Structure of the programme:

 

Life to the Full’ takes a spiral curriculum approach so that as pupils progress through the programme year-after-year, the learning will develop and grow, with each stage building on the last.

 

Module One: Created and Loved by God: This module explores the individual. Rooted in the teaching that we are made in the image and likeness of God, it helps pupils to develop an understanding of the importance of valuing themselves as the springboard to form good, strong personal relationships.

 

Module Two: Created to Love Others: This module explores the individual’s relationship with others. Building on the understanding that we have been created out of love and for love, this Module explores how we take this calling into our family, friendships, and relationships, and teaches strategies for developing heathy relationships and keeping safe.

 

Module Three: Created to Live in Community:  This module explores the individual’s relationship with the wider world. It also explores how human beings are relational by nature and are called to love others in the wider community through service, through dialogue and through working for the Common Good.

 

EYFS:

 

Me, My Body, My Health: Pupils learn about their uniqueness in real terms, including celebrating differences and individual gifts, talents, and abilities. They learn about looking after and using their God-given bodies and develop their vocabulary around this topic.

 

Emotional Well-Being: Pupils learn about likes, dislikes and self-acceptance. They learn how to describe different feelings, both good and bad. Finally, through a real-world example, pupils will learn that actions have consequences; that when we make mistakes, we should say sorry and ask for forgiveness.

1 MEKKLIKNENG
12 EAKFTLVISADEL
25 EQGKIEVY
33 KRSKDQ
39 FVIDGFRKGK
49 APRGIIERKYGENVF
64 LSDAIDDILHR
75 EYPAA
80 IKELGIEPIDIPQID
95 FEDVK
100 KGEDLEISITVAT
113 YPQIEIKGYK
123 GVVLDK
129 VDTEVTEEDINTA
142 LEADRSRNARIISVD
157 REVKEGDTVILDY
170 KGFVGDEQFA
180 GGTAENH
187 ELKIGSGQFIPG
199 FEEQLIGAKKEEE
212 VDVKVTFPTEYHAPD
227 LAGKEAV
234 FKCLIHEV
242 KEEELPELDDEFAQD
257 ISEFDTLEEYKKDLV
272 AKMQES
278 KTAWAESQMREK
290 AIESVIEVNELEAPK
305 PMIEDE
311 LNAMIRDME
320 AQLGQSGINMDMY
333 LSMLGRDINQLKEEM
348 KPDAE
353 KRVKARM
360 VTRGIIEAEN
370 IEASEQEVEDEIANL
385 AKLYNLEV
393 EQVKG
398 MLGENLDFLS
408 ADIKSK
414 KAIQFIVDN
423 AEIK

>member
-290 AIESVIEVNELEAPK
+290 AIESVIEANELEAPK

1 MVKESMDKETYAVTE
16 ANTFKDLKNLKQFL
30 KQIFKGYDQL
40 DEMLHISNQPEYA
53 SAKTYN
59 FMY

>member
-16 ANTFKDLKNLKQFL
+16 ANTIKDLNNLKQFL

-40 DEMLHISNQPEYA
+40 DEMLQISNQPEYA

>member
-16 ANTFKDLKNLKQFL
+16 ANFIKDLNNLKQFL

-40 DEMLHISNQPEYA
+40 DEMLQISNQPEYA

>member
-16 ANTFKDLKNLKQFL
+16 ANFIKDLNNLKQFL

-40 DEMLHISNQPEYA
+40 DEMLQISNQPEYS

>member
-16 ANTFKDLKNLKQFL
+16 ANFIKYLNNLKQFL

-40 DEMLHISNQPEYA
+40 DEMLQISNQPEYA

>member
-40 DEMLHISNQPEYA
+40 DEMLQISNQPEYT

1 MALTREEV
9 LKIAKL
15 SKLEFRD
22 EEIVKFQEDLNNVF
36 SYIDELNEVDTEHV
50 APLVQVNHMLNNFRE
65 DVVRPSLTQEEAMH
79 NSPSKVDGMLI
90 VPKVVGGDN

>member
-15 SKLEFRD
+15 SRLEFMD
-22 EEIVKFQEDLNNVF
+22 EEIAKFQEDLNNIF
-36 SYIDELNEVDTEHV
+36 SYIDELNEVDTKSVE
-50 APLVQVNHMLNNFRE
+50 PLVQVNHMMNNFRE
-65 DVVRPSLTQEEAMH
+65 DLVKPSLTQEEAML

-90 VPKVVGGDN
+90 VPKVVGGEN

Life Cycles: Pupils explore the natural human cycle of life, focusing on what pupils can remember about their development so far and what they know will happen as they get older.

 

Personal Relationships: Pupils build on their vocabulary by applying names to different family/friend relationships, consider positive/negative behaviour in relationships and learn to look to Jesus as their role model for a good friend. Pupils learn to resolve conflict and the importance of asking for forgiveness.

 

Keeping Safe: Pupils learn practical ways to stay safe inside and out, about bodily privacy (including the NSPCC PANTS message that ‘privates are private’) and the importance of talking to their ‘special people’ if anything troubles them. Pupils also learn about medicine safety and the people who help us in emergencies.

 

Living in the Wider World: Pupils develop an understanding of the responsibilities they have to people, places, and the planet now and as they grow older.

 

KS1:

 

Me, My Body, My Health: Pupils are encouraged to celebrate similarities and differences between people, including our God-given bodies and the things they enable us to do. This includes maintaining personal hygiene and the physical differences between boys and girls.

 

Emotional Well-Being: Pupils develop an understanding and express their own changing feelings and how other’s feelings might differ from theirs. Pupils learn to manage their feelings and the consequences of their actions.

 

Life Cycles: Pupils are taught about the specifics of the human life cycle and celebrate how they have already changed and grown.

 

Personal Relationships: Pupils are taught to identify the ‘special people’ in their lives who they love and can trust. Pupils learn how to cope with various social situations and dilemmas, as well as the importance of saying sorry and forgiveness within relationships.

 

Keeping Safe: Pupils are taught to identify the difference between good and bad secrets. This module also explores the risks of being online by incorporating the ‘Smartie the Penguin’ resources from Childnet, and teaching on physical boundaries, incorporating the PANTS resource by the NSPCC. Pupils learn about the effects of harmful substances (including alcohol and tobacco), some basic First Aid, what makes a 999 emergency and what they should do if in an emergency.

 

Living in the Wider World: This unit supports pupils to learn about the different local and global communities that they are part of, and what rights and responsibilities come with belonging to these communities.


Top